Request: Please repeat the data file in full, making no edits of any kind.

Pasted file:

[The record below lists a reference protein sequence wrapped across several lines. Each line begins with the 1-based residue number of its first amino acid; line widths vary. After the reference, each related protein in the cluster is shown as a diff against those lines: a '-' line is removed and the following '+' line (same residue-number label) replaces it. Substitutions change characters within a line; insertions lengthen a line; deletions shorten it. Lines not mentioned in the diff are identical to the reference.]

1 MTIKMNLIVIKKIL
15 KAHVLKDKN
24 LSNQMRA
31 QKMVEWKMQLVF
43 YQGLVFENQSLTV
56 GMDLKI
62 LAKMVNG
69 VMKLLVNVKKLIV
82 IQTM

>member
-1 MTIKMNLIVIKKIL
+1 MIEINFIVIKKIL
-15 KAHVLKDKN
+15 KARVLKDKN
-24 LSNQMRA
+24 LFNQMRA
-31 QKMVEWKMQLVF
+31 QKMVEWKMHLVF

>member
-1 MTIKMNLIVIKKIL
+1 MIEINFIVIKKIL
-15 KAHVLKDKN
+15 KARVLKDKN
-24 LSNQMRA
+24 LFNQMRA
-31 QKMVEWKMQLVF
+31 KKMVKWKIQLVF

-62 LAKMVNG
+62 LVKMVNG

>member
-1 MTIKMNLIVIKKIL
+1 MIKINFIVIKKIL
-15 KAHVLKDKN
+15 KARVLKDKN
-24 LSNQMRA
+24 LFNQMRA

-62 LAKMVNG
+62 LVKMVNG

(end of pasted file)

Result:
[The record below lists a reference protein sequence wrapped across several lines. Each line begins with the 1-based residue number of its first amino acid; line widths vary. After the reference, each related protein in the cluster is shown as a diff against those lines: a '-' line is removed and the following '+' line (same residue-number label) replaces it. Substitutions change characters within a line; insertions lengthen a line; deletions shorten it. Lines not mentioned in the diff are identical to the reference.]

1 MTIKMNLIVIKKIL
15 KAHVLKDKN
24 LSNQMRA
31 QKMVEWKMQLVF
43 YQGLVFENQSLTV
56 GMDLKI
62 LAKMVNG
69 VMKLLVNVKKLIV
82 IQTM

>member
-1 MTIKMNLIVIKKIL
+1 MIEINFIVIKKIL
-15 KAHVLKDKN
+15 KARVLKDKN
-24 LSNQMRA
+24 LFNQMRA
-31 QKMVEWKMQLVF
+31 QKMVEWKMHLVF

>member
-1 MTIKMNLIVIKKIL
+1 MIEINFIVIKKIL
-15 KAHVLKDKN
+15 KARVLKDKN
-24 LSNQMRA
+24 LFNQMRA
-31 QKMVEWKMQLVF
+31 KKMVKWKIQLVF

-62 LAKMVNG
+62 LVKMVNG

>member
-1 MTIKMNLIVIKKIL
+1 MIKINFIVIKKIL
-15 KAHVLKDKN
+15 KARVLKDKN
-24 LSNQMRA
+24 LFNQMRA

-62 LAKMVNG
+62 LVKMVNG